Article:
The Professional Developments has to be hands-on .... in my opinion.

    15. By better describing the types of knowledge teachers need (in the form of content, pedagogy, technology, contexts and their interactions), educators are in a better position to understand the variance in levels of technology integration occurring.

      good point

    16. three key components of teacher knowledge: understanding of content, understanding of teaching, and understanding of technology.

      3 components of TK :

    17. Instead, TPACK is the basis of effective teaching with technology, requiring an understanding of the representation of concepts using technologies; pedagogical techniques that use technologies in constructive ways to teach content; knowledge of what makes concepts difficult or easy to learn and how technology can help redress some of the problems that students face; knowledge of students’ prior knowledge and theories of epistemology; and knowledge of how technologies can be used to build on existing knowledge to develop new epistemologies or strengthen old ones. By simultaneously integrating knowledge of technology, pedagogy and content, expert teachers bring TPACK into play any time they teach. Each situation presented to teachers is a unique combination of these three factors, and accordingly, there is no single technological solution that applies for every teacher, every course, or every view of teaching.

      Uniqueness..... Customize Learning

    18. develop skills to look beyond most common uses for technologies, reconfiguring them for customized pedagogical purposes. Thus, TPK requires a forward-looking, creative, and open-minded seeking of technology use, not for its own sake but for the sake of advancing student learning and understanding.

      creativity ..... out of the box thinking

    19. TCK, then, is an understanding of the manner in which technology and content influence and constrain one another. Teachers need to master more than the subject matter they teach; they must also have a deep understanding of the manner in which the subject matter (or the kinds of representations that can be constructed) can be changed by the application of particular technologies. Teachers need to understand which specific technologies are best suited for addressing subject-matter learning in their domains and how the content dictates or perhaps even changes the technology—or vice versa.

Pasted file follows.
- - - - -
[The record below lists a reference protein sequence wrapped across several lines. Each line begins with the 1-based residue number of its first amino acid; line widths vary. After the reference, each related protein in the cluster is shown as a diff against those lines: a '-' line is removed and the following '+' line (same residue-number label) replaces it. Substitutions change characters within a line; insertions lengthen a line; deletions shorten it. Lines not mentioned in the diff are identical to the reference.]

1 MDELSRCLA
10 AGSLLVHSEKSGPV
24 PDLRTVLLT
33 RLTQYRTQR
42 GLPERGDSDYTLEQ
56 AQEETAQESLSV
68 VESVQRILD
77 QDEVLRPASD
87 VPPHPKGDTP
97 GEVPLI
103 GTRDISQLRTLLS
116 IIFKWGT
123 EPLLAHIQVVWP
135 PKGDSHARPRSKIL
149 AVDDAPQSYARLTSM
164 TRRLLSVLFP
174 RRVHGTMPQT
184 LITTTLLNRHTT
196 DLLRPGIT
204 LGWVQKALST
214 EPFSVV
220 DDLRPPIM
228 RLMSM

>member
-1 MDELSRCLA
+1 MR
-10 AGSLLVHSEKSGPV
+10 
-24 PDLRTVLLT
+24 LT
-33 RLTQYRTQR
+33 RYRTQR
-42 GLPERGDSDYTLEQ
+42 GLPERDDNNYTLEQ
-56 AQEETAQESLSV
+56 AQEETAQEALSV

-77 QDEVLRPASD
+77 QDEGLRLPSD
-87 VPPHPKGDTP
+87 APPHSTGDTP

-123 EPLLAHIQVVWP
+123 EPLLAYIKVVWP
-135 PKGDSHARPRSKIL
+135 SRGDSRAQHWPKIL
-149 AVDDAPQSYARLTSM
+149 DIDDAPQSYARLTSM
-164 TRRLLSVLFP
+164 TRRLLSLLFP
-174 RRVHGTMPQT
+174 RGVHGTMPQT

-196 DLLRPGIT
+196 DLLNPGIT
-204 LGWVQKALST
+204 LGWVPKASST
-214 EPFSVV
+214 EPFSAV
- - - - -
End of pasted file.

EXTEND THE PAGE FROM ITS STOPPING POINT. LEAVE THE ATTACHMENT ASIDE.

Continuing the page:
There has to be a balance ....finding it may take a little work.

    20. Technology and content knowledge have a deep historical relationship.
    21. Specifically, according to Shulman (1986), this transformation occurs as the teacher interprets the subject matter, finds multiple ways to represent it, and adapts and tailors the instructional materials to alternative conceptions and students’ prior knowledge. PCK covers the core business of teaching, learning, curriculum, assessment and reporting, such as the conditions that promote learning and the links among curriculum, assessment, and pedagogy.

      PCK.... promotes learning

    22. This generic form of knowledge applies to understanding how students learn, general classroom management skills, lesson planning, and student assessment. It includes knowledge about techniques or methods used in the classroom; the nature of the target audience; and strategies for evaluating student understanding. A teacher with deep pedagogical knowledge understands how students construct knowledge and acquire skills and how they develop habits of mind and positive dispositions toward learning. As such, pedagogical knowledge requires an understanding of cognitive, social, and developmental theories of learning and how they apply to students in the classroom.

      There seems to be a lot of evaluating, modifying, and adjusting in this area (PK).

    23. this knowledge would include knowledge of concepts, theories, ideas, organizational frameworks, knowledge of evidence and proof, as well as established practices and approaches toward developing such knowledge

      content knowledge

    24. Knowledge of content is of critical importance for teachers.

      Content knowledge is very important

    25. Honoring the idea that teaching with technology is a complex, ill-structured task, we propose that understanding approaches to successful technology integration requires educators to develop new ways of comprehending and accommodating this complexity.

      Thinking outside the box

    26. Teachers often have inadequate (or inappropriate) experience with using digital technologies for teaching and learning. Many teachers earned degrees at a time when educational technology was at a very different stage of development than it is today. It is, thus, not surprising that they do not consider themselves sufficiently prepared to use technology in the classroom and often do not appreciate its value or relevance to teaching and learning. Acquiring a new knowledge base and skill set can be challenging, particularly if it is a time-intensive activity that must fit into a busy schedule.

      It's hard to teach something that you're not comfortable with....usually its avoided.

    27. Understanding how these affordances and constraints of specific technologies influence what teachers do in their classrooms is not straightforward and may require rethinking teacher education and teacher professional development.

      Agree

    28. Digital technologies—such as computers, handheld devices, and software applications—by contrast, are protean (usable in many different ways; Papert, 1980); unstable (rapidly changing); and opaque (the inner workings are hidden from users; Turkle, 1995).
    29. Teaching with technology is complicated further considering the challenges newer technologies present to teachers.